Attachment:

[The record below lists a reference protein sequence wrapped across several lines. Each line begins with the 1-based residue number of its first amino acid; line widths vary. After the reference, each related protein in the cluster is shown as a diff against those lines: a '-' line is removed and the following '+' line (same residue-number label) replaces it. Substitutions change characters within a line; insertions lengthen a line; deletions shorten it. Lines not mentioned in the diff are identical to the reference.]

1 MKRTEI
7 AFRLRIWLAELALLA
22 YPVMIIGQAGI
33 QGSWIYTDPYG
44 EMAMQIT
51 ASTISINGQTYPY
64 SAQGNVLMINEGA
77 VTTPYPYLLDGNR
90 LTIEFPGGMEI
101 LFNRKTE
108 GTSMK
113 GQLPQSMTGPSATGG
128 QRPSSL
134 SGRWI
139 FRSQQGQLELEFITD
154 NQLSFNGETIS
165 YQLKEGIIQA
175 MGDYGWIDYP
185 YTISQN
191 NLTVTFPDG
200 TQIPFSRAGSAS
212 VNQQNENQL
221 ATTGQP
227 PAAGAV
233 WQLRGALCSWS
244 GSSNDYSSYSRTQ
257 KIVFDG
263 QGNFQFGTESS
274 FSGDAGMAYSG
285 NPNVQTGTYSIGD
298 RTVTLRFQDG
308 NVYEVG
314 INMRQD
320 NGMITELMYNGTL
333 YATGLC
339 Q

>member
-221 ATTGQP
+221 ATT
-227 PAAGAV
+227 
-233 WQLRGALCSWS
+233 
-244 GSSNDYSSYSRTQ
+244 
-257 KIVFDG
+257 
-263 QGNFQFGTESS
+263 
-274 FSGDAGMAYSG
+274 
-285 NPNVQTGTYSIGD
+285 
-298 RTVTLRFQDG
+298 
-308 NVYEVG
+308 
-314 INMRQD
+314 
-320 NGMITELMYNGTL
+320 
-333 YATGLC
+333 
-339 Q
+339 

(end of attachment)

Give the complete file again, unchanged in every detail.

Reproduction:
[The record below lists a reference protein sequence wrapped across several lines. Each line begins with the 1-based residue number of its first amino acid; line widths vary. After the reference, each related protein in the cluster is shown as a diff against those lines: a '-' line is removed and the following '+' line (same residue-number label) replaces it. Substitutions change characters within a line; insertions lengthen a line; deletions shorten it. Lines not mentioned in the diff are identical to the reference.]

1 MKRTEI
7 AFRLRIWLAELALLA
22 YPVMIIGQAGI
33 QGSWIYTDPYG
44 EMAMQIT
51 ASTISINGQTYPY
64 SAQGNVLMINEGA
77 VTTPYPYLLDGNR
90 LTIEFPGGMEI
101 LFNRKTE
108 GTSMK
113 GQLPQSMTGPSATGG
128 QRPSSL
134 SGRWI
139 FRSQQGQLELEFITD
154 NQLSFNGETIS
165 YQLKEGIIQA
175 MGDYGWIDYP
185 YTISQN
191 NLTVTFPDG
200 TQIPFSRAGSAS
212 VNQQNENQL
221 ATTGQP
227 PAAGAV
233 WQLRGALCSWS
244 GSSNDYSSYSRTQ
257 KIVFDG
263 QGNFQFGTESS
274 FSGDAGMAYSG
285 NPNVQTGTYSIGD
298 RTVTLRFQDG
308 NVYEVG
314 INMRQD
320 NGMITELMYNGTL
333 YATGLC
339 Q

>member
-221 ATTGQP
+221 ATT
-227 PAAGAV
+227 
-233 WQLRGALCSWS
+233 
-244 GSSNDYSSYSRTQ
+244 
-257 KIVFDG
+257 
-263 QGNFQFGTESS
+263 
-274 FSGDAGMAYSG
+274 
-285 NPNVQTGTYSIGD
+285 
-298 RTVTLRFQDG
+298 
-308 NVYEVG
+308 
-314 INMRQD
+314 
-320 NGMITELMYNGTL
+320 
-333 YATGLC
+333 
-339 Q
+339 